Kudos and Conundrums
Have you seen something in our industry worthy of kudos? Or that makes you scratch your head?
Send it on. You may take credit or remain anonymous.

Kudos (concepts we applaud)

A Child is Missing. Did you know there's a nonprofit group in Florida by this name that provides a free service to law enforcement that places phone calls to those in the area of a child/elder or disabled person reported as missing? Of particular benefit: there are no jurisdictional boundaries for the announcements. I ran across the organization after reading that a boy in Oklahoma was found safely in short order the very first time the system was used by local law enforcement.

Conundrums (concepts we question/give us pause)


Health Risk Maps. BRFSS Maps is an Internet-based Behavioral Risk Factor Surveillance System (BRFSS) mapping application that allows users to map BRFSS data interactively for state and metropolitan/micropolitan statistical areas (MMSAs). Beginning with 2002 BRFSS data, visitors to the BRFSS website can create, save, and print state- and MMSA-level maps for health-related risk factors. The maps are courtesy of the Center for Disease Control, and while the FAQ references ColorBrewer, for selecting the colors, I found many of the maps difficult to decipher.

Week in Review

Please note: Material used herein is often supplied by external sources and used as is.

• Announcements
The Geospatial Information and Technology Association (GITA) published a white paper (pdf) on using its Geospatial Technology Report as a GIS benchmarking tool. GITA also released details on how infrastructure-based organizations can receive a free copy of the next edition of the report.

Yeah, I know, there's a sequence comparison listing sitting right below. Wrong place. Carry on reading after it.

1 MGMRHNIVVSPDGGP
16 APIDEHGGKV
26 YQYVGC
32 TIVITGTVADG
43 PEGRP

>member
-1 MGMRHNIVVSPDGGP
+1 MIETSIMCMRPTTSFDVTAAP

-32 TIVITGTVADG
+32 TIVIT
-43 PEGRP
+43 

Dr. Bradford W. Parkinson, a resident of San Luis Obispo, Calif., an Edward C. Wells professor of aeronautics and astronautics (emeritus) at Stanford University, California, will be honored by the American Society of Mechanical Engineers. He is being recognized for outstanding leadership in the development of the NAVSTAR Global Positioning System (GPS), which is used for national defense, air traffic control, search and rescue, public transportation, and other applications. He will receive the Society's ASME Medal. (An actual mechanical engineer sent this in. Thanks!)

GlobeXplorer added to its archive EarthSat's NaturalVue 2000 collection of 15-meter satellite orthophotos covering the entire globe.

Avenza Systems Inc., producer of MAPublisher cartographic software, has begun a quarterly newsletter.

Researchers, funded by Autodesk, report that the average AutoCAD 2002 user can realize almost 14 hours every work week in added productivity by switching to AutoCAD 2005. Researchers started with experienced AutoCAD 2002 users, and then observed them perform a series of standard tasks in AutoCAD 2005 that simulate the day-to-day production drafting environment. They compared their times to complete those tasks with the typical time it took in the older version of AutoCAD, as reported in a survey of users. For each individual task, the typical user experienced a productivity improvement of 30 to 60 percent -- all with a modest one-day investment in training.

Hitachi Software has modified its HouseDiff change detection solution to use Pictometry imagery, and Pictometry has integrated the resulting change files into its Change Analysis software. Additionally, Pictometry will be able to market the HouseDiff solution to its customers.

ISO has approved an International Standard developed by the Open Geospatial Consortium (OGC) with input from the ISO technical committee responsible for the ISO geographic information: ISO/TC211 Geographic Information/Geomatics. The OpenGIS Web Map Service (WMS) Interface Specification was approved by a ballot of the national bodies that are members of ISO.

Intergraph Mapping and Geospatial Solutions honored six organizations for exemplary geospatial technology implementations at its second consecutive Canadian Intergraph GeoSpatial Users Community (IGUC) Conference.

CSI Wireless Inc. had profit of $1.1-million in its latest quarter, reversing a loss last year.

• Contracts and Sales
Bentley Systems, Incorporated, announced that Parsons, a leading engineering, program management, and construction firm, in collaboration with the U.S. Agency for International Development (USAID), has selected WaterGEMS, from Bentley's Haestad Methods product line, for use in major potable water system developments in Baghdad, Iraq.